The Evo III and I4 signaled a decisive design shift.
Mitsubishi's quest for perfection continued in 1995 with the Evolution III. The Evo II won the 1995 WRC race in Sweden and collected four podiums out of 10 starts. This was not nearly enough for Mitsubishi, although it was the Evo's first win. For the Evo III more changes were in store, but it would all be worth it. At the end of the 1995-96 WRC season the Evo III took six wins in eight podiums, out of 18 entries. Although it has a new name, it's more or less a tweaked version of the Evo II.
The natural progression for the WRC saw road stages increasing, and as such there was an added demand for speed. So the Evo evolved accordingly. The adjustments made were minor, but included a slightly improved cooling system, a larger rear wing, brake cooling vents and lower-set suspension. It did get a new turbo that came with an increased compression ratio for its 4G63T, all the way up to 9.0:1. That gave the car ten more horsepower bringing its total to 262. The Evo I-III were all on the same platform, that of the Lancer, but in 1996 it went through major surgery. The Evo IV got a LSD for the front and what Mitsubishi called its "Active YAW Control," which had the responsibility of sending individual torque to the rear wheels.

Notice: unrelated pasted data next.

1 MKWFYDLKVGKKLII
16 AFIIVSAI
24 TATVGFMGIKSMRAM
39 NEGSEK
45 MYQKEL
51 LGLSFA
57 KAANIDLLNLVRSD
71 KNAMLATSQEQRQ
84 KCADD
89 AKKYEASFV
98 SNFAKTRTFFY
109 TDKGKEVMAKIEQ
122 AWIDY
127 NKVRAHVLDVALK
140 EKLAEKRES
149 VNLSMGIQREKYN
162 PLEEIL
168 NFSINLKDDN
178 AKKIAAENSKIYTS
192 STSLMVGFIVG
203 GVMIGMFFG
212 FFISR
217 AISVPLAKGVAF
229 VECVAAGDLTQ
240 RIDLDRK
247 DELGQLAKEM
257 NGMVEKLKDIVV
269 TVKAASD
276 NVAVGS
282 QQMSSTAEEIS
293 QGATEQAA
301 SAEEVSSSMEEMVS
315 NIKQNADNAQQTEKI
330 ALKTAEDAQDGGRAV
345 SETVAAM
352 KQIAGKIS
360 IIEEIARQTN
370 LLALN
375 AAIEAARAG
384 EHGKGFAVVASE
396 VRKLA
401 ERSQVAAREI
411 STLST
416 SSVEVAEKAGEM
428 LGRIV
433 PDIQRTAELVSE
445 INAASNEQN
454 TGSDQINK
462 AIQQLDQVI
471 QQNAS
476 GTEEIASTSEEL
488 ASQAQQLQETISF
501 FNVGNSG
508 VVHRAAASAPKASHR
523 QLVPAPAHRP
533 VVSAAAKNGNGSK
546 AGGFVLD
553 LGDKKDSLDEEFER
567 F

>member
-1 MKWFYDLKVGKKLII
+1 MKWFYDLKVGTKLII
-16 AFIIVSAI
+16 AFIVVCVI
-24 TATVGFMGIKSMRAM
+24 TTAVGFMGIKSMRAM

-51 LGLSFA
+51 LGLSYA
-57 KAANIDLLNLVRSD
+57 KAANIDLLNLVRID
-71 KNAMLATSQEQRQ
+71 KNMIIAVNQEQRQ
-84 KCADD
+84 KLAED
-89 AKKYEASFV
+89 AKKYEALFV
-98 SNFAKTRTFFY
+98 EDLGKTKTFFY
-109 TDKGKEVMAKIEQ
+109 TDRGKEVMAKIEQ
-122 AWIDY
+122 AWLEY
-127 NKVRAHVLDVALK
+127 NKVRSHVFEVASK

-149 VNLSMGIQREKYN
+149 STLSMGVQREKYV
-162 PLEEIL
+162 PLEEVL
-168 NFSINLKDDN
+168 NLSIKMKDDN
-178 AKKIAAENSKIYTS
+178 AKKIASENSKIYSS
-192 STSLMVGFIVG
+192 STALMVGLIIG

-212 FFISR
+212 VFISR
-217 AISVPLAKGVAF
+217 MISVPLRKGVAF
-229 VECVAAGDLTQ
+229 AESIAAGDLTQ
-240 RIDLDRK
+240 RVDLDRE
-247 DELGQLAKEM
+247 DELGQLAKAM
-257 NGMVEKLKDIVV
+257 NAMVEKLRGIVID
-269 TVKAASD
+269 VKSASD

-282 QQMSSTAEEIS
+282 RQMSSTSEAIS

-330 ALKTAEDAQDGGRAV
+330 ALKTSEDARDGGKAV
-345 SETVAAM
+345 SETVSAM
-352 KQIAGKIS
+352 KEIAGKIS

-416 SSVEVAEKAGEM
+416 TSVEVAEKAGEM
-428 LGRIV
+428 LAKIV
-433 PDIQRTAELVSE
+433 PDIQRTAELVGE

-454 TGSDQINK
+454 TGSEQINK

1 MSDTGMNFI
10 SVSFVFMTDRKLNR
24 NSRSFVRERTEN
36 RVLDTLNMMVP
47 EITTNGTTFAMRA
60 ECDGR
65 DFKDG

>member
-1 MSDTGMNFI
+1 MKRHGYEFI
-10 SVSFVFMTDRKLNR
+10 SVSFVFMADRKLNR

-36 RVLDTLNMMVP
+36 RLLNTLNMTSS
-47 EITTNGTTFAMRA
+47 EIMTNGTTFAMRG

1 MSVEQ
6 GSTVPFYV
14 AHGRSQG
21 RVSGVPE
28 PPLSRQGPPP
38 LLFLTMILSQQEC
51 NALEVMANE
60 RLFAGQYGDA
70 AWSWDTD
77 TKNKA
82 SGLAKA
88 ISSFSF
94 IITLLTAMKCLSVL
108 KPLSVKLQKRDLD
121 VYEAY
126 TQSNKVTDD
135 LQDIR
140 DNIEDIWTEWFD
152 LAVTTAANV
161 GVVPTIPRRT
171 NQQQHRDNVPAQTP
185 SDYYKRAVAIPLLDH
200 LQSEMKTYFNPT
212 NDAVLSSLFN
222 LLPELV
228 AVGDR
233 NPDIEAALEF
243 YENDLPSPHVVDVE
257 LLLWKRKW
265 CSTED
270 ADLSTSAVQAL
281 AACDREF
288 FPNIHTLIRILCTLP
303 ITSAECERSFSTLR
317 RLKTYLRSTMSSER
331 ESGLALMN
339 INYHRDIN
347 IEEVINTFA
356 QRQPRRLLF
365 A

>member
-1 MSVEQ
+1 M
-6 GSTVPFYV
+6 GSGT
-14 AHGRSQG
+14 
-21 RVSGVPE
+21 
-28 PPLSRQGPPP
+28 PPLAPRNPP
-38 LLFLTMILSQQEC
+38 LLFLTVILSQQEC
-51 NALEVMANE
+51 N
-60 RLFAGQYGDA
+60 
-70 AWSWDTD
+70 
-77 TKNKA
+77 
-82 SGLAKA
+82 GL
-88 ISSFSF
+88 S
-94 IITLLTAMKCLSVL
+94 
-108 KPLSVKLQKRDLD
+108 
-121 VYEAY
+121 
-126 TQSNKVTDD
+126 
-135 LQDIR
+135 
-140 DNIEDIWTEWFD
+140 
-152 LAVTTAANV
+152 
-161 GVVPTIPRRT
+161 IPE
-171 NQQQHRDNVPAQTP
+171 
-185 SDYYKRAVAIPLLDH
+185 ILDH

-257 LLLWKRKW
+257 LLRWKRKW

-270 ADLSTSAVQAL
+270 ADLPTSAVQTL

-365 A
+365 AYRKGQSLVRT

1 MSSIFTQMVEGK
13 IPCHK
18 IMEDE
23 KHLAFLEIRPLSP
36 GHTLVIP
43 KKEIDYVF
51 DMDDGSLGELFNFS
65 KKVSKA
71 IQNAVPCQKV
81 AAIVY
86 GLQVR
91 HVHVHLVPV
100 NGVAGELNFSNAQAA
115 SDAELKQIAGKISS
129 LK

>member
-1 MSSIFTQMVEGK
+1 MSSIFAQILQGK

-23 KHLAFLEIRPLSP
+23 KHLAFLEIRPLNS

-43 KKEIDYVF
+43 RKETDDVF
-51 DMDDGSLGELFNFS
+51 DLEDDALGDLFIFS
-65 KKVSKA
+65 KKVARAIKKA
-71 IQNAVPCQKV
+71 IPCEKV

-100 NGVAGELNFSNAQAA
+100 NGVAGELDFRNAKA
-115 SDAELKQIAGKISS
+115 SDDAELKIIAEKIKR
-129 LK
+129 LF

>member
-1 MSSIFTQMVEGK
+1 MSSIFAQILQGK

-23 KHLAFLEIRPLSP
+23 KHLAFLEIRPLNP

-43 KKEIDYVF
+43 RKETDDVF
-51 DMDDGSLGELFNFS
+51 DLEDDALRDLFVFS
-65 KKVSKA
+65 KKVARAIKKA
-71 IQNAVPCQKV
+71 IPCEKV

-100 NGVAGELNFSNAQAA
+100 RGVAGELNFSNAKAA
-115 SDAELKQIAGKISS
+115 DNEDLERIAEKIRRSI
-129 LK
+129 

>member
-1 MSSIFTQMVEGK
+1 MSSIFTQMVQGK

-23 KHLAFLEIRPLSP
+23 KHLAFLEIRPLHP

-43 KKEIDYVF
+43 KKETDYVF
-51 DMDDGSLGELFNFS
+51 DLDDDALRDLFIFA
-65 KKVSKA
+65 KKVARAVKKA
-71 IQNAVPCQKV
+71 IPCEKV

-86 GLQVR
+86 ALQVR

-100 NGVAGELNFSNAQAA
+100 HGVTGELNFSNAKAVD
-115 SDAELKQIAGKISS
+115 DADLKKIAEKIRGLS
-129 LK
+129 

This helped to eliminate some of the understeer, and the transaxle was rotated 180 degrees to help minimize some of the torque steer. The Evo IV's engine got a new twin-scroll turbocharger that brought the 4G63T up to around 280 horsepower. This new turbo allowed the Evo IV to reach 60 mph in 5.1 seconds, shaving a tenth off of the original Evo I's time.
The direction Mitsubishi took this new generation of Evo seemed to indicate it was no longer going to be all about lightweight performance. The focus seemed to have shifted from that to technology and power. That's where the real fun began. Although the Evo wouldn't come to the US, and for another eight long years Mitsubishi kept steady with making each Evo better than the previous one, all the while keeping the same engine. The Evo IV did better in the 1996-97 WRC season than the Evo III, where consistency was its ally. It still took home six wins, but gathered 12 podiums out of 18 entries.